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Serotonin

by Michel Houellebecq

Serotonin Synopsis

THE MOST IMPORTANT FRENCH BOOK OF THE YEAR ___________________ 'One cannot be said to be keeping abreast of contemporary literature without reading Houellebecq's work.' Karl Ove Knausgaard, New York Times Dissatisfied and discontent, Florent-Claude Labrouste begrudgingly works as an engineer for the Ministry of Agriculture, and is in a self-imposed dysfunctional relationship with a younger woman. When he discovers her ongoing infidelity, he decides to abandon his life in Paris and return to the Normandy countryside of his youth. There he contemplates lost loves and past happiness as he struggles to embed himself in a world that no longer holds any joy for him. His only relief comes in the form of a pill - white, oval, small. Captorix is a new brand of anti-depressant, recently released for public consumption, which works by altering the brain's release of serotonin. With social unrest intensifying around him, and his own depression deepening, Florent-Claude turns to this new medication in the hope that he will find something to live for. Written by one of the most provocative and prophetic novelists of his generation, Serotonin is at once a devastating story of solitude, longing and individual suffering, and a powerful criticism of modern life.

Serotonin Press Reviews

Michel Houellebecq has good claim to be the most interesting novelist of our times ... Houellebecq has often shown alarming prescience in his fiction ... The novel burns with anger ... Cutting between brand names and sweeping generalisations, exhilarating in its nihilism, often very funny and always enjoyable ... Yet the anger he expresses here about the destruction of the deep France that he loves could not be more to the point, reflecting deep despair about what is happening now. There's no British equivalent to Houellebecq. After years of being shunned by the French establishment, he has now been fully embraced by it. On New Year's Day, he was awarded the Legion d'honneur. Just so. * Evening Standard * Every few years, Michel Houellebecq takes his literary scalpel to French society. It usually hurts, often shocks, and always causes a commotion ... There is no equivalent in France to the arrival of a new Houellebecq novel ... The novelist's wit, and skill at shifting from the banal quotidian to the existential, are intact ... Mr Houellebecq has once again managed to put his finger on modern French (and Western) society's wounds, and it hurts. * Economist * Houellebecq is a deeply political novelist - he has said he never votes in elections, only in referendums - and Serotonine reflects his country's present discontents ... It is revelatory how much French critics praised the book. They clearly regarded Houellebecq's implicit denunciation of the French establishment, French society and the EU as utterly accurate. If your French is up to it, do read this remarkable novel - even though parts require a strong stomach - because Houellebecq is a remarkable stylist. If not, let's hope the translation does him justice. -- Simon Heffer * Daily Telegraph *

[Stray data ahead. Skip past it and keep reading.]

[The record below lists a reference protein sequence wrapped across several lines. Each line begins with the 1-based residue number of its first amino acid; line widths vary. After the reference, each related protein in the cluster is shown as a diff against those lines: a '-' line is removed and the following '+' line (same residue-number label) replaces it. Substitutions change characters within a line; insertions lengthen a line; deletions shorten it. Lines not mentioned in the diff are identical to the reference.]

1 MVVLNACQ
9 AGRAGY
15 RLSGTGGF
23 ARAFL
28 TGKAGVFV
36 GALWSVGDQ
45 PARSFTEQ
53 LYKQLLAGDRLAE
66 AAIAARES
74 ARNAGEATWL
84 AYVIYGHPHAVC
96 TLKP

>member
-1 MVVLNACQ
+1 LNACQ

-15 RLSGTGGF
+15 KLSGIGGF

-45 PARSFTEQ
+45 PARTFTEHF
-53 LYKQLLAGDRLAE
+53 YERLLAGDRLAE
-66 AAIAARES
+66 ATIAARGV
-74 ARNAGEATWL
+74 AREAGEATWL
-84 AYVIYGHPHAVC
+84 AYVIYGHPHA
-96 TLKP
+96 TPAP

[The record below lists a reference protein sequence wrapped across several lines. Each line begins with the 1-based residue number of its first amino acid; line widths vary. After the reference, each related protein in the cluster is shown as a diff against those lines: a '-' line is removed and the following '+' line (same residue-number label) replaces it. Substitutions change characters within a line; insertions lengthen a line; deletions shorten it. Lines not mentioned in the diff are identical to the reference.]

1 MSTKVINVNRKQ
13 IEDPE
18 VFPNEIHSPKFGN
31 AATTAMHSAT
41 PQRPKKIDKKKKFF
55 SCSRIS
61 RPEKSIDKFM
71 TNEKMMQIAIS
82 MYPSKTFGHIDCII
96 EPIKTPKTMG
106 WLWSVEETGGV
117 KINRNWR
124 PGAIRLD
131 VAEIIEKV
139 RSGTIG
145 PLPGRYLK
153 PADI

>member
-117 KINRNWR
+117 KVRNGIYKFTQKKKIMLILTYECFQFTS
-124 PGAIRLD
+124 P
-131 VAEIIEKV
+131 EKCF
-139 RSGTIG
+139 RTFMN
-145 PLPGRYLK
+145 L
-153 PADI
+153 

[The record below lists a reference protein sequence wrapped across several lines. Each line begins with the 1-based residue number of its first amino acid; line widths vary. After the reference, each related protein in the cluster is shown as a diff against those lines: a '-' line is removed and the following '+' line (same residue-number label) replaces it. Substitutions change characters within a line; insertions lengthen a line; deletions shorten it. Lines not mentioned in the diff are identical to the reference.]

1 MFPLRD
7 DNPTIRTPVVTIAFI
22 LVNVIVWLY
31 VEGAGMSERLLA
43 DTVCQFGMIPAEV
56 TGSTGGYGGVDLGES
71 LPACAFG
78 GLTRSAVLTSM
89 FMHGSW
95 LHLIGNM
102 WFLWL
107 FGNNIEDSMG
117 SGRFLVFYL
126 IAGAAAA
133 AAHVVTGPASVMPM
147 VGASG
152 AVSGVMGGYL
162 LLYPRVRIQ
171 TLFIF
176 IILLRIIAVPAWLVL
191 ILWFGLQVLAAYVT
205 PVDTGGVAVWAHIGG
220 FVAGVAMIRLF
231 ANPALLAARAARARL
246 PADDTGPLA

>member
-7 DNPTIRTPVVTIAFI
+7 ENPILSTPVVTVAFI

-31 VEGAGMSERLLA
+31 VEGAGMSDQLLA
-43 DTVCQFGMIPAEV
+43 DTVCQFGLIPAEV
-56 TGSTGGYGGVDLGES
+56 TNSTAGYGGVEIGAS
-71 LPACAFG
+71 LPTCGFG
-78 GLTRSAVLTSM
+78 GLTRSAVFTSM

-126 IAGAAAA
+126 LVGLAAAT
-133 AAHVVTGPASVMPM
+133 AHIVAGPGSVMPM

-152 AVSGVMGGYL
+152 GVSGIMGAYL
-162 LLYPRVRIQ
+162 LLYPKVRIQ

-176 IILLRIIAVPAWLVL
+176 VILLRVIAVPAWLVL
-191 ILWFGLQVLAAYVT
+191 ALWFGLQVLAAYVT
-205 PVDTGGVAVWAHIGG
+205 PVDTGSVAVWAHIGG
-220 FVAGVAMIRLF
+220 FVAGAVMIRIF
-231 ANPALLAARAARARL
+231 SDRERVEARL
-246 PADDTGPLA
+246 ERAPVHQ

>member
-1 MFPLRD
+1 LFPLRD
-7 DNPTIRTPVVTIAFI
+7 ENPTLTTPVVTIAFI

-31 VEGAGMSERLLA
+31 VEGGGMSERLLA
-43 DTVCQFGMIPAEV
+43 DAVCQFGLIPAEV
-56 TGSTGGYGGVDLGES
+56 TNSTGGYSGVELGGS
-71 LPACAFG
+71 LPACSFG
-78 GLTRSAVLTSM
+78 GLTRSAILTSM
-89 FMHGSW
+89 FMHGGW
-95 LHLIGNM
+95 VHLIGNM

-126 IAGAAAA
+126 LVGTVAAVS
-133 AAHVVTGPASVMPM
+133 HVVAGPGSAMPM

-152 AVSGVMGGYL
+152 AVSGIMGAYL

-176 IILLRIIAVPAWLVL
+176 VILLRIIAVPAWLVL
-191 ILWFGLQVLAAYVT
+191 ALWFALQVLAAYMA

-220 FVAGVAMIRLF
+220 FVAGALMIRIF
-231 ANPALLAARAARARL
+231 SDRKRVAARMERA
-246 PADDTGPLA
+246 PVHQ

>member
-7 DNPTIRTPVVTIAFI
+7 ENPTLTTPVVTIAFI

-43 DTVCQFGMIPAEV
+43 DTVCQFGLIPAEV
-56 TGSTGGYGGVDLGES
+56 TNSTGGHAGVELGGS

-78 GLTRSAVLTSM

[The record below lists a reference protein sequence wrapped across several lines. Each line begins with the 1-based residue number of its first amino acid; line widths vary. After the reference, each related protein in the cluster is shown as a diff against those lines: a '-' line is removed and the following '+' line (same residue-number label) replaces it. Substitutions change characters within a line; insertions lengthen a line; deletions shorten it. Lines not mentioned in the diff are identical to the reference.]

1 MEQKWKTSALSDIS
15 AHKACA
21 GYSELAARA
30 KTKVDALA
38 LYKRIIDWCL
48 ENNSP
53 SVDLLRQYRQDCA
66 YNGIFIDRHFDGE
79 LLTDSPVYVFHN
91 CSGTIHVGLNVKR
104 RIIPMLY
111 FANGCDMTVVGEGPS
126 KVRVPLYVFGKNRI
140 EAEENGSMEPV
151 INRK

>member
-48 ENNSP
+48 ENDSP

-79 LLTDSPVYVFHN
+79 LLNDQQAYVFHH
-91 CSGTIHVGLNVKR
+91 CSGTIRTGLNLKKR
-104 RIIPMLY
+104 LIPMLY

Book Information

ISBN: 9781785152245
Publication date: 26th September 2019
Author: Michel Houellebecq
Publisher: William Heinemann Ltd an imprint of Cornerstone
Format: Paperback / softback
Pagination: 320 pages
Categories: Modern & contemporary fiction (post c 1945), Fiction in translation,

About Michel Houellebecq

Michel Houellebecq is a poet, essayist and novelist. He is the author of several novels including The Map and the Territory (winner of the Prix Goncourt), Atomised, Platform, Whatever and Submission. He was awarded the Legion d'Honneur in 2019.

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